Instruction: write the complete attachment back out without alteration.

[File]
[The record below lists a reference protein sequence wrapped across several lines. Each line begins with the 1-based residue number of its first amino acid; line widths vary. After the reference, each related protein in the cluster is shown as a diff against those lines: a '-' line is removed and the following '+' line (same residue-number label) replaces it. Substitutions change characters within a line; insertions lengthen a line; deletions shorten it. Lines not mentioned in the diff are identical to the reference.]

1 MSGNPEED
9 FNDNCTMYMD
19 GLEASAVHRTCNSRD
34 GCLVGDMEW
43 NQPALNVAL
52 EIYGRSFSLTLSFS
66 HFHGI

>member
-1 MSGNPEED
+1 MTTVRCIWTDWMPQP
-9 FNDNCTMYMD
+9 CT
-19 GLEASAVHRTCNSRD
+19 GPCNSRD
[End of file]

[The record below lists a reference protein sequence wrapped across several lines. Each line begins with the 1-based residue number of its first amino acid; line widths vary. After the reference, each related protein in the cluster is shown as a diff against those lines: a '-' line is removed and the following '+' line (same residue-number label) replaces it. Substitutions change characters within a line; insertions lengthen a line; deletions shorten it. Lines not mentioned in the diff are identical to the reference.]

1 MSGNPEED
9 FNDNCTMYMD
19 GLEASAVHRTCNSRD
34 GCLVGDMEW
43 NQPALNVAL
52 EIYGRSFSLTLSFS
66 HFHGI

>member
-1 MSGNPEED
+1 MTTVRCIWTDWMPQP
-9 FNDNCTMYMD
+9 CT
-19 GLEASAVHRTCNSRD
+19 GPCNSRD